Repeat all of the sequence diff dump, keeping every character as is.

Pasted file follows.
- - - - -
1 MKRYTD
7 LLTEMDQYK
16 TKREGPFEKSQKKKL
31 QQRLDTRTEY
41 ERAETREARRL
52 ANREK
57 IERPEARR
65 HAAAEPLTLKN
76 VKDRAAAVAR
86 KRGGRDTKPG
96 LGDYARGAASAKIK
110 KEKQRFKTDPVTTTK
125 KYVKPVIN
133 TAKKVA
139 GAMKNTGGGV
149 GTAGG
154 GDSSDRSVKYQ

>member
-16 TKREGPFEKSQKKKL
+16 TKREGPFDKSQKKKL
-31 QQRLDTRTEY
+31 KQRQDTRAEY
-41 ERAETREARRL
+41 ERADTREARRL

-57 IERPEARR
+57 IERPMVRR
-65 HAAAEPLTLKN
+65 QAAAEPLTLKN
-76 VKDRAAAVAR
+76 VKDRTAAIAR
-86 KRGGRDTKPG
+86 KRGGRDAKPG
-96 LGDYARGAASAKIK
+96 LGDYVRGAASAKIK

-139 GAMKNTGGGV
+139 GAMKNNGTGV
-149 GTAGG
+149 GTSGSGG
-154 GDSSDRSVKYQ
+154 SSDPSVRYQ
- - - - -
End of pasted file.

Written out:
1 MKRYTD
7 LLTEMDQYK
16 TKREGPFEKSQKKKL
31 QQRLDTRTEY
41 ERAETREARRL
52 ANREK
57 IERPEARR
65 HAAAEPLTLKN
76 VKDRAAAVAR
86 KRGGRDTKPG
96 LGDYARGAASAKIK
110 KEKQRFKTDPVTTTK
125 KYVKPVIN
133 TAKKVA
139 GAMKNTGGGV
149 GTAGG
154 GDSSDRSVKYQ

>member
-16 TKREGPFEKSQKKKL
+16 TKREGPFDKSQKKKL
-31 QQRLDTRTEY
+31 KQRQDTRAEY
-41 ERAETREARRL
+41 ERADTREARRL

-57 IERPEARR
+57 IERPMVRR
-65 HAAAEPLTLKN
+65 QAAAEPLTLKN
-76 VKDRAAAVAR
+76 VKDRTAAIAR
-86 KRGGRDTKPG
+86 KRGGRDAKPG
-96 LGDYARGAASAKIK
+96 LGDYVRGAASAKIK

-139 GAMKNTGGGV
+139 GAMKNNGTGV
-149 GTAGG
+149 GTSGSGG
-154 GDSSDRSVKYQ
+154 SSDPSVRYQ